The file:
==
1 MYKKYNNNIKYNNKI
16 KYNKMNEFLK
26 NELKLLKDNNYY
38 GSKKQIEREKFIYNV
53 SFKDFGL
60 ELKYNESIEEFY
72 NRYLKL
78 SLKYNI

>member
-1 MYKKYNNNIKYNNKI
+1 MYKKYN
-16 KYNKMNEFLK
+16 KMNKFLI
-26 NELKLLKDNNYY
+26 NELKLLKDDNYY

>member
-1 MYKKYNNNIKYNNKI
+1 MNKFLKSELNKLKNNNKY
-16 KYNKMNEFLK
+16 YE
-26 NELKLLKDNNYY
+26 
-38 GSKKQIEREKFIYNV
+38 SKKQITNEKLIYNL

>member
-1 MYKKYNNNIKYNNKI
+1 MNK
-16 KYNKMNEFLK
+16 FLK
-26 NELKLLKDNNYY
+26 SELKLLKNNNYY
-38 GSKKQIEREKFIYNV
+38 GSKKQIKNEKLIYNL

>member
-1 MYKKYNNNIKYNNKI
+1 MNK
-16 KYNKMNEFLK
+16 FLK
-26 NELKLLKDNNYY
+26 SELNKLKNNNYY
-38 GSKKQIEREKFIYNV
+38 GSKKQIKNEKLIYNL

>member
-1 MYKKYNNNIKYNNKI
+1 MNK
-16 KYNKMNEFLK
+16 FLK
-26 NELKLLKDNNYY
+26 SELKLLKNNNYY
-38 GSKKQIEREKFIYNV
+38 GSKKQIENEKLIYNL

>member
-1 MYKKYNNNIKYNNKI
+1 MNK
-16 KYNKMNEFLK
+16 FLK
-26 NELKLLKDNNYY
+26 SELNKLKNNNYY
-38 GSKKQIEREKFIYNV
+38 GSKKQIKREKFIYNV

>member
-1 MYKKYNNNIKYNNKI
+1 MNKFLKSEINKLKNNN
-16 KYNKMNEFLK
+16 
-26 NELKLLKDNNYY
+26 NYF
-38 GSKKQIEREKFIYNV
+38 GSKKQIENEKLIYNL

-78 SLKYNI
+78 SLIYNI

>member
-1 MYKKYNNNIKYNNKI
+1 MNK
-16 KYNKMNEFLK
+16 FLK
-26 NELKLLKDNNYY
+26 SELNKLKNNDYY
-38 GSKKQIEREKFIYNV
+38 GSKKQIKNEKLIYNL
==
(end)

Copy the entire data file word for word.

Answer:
1 MYKKYNNNIKYNNKI
16 KYNKMNEFLK
26 NELKLLKDNNYY
38 GSKKQIEREKFIYNV
53 SFKDFGL
60 ELKYNESIEEFY
72 NRYLKL
78 SLKYNI

>member
-1 MYKKYNNNIKYNNKI
+1 MYKKYN
-16 KYNKMNEFLK
+16 KMNKFLI
-26 NELKLLKDNNYY
+26 NELKLLKDDNYY

>member
-1 MYKKYNNNIKYNNKI
+1 MNKFLKSELNKLKNNNKY
-16 KYNKMNEFLK
+16 YE
-26 NELKLLKDNNYY
+26 
-38 GSKKQIEREKFIYNV
+38 SKKQITNEKLIYNL

>member
-1 MYKKYNNNIKYNNKI
+1 MNK
-16 KYNKMNEFLK
+16 FLK
-26 NELKLLKDNNYY
+26 SELKLLKNNNYY
-38 GSKKQIEREKFIYNV
+38 GSKKQIKNEKLIYNL

>member
-1 MYKKYNNNIKYNNKI
+1 MNK
-16 KYNKMNEFLK
+16 FLK
-26 NELKLLKDNNYY
+26 SELNKLKNNNYY
-38 GSKKQIEREKFIYNV
+38 GSKKQIKNEKLIYNL

>member
-1 MYKKYNNNIKYNNKI
+1 MNK
-16 KYNKMNEFLK
+16 FLK
-26 NELKLLKDNNYY
+26 SELKLLKNNNYY
-38 GSKKQIEREKFIYNV
+38 GSKKQIENEKLIYNL

>member
-1 MYKKYNNNIKYNNKI
+1 MNK
-16 KYNKMNEFLK
+16 FLK
-26 NELKLLKDNNYY
+26 SELNKLKNNNYY
-38 GSKKQIEREKFIYNV
+38 GSKKQIKREKFIYNV

>member
-1 MYKKYNNNIKYNNKI
+1 MNKFLKSEINKLKNNN
-16 KYNKMNEFLK
+16 
-26 NELKLLKDNNYY
+26 NYF
-38 GSKKQIEREKFIYNV
+38 GSKKQIENEKLIYNL

-78 SLKYNI
+78 SLIYNI

>member
-1 MYKKYNNNIKYNNKI
+1 MNK
-16 KYNKMNEFLK
+16 FLK
-26 NELKLLKDNNYY
+26 SELNKLKNNDYY
-38 GSKKQIEREKFIYNV
+38 GSKKQIKNEKLIYNL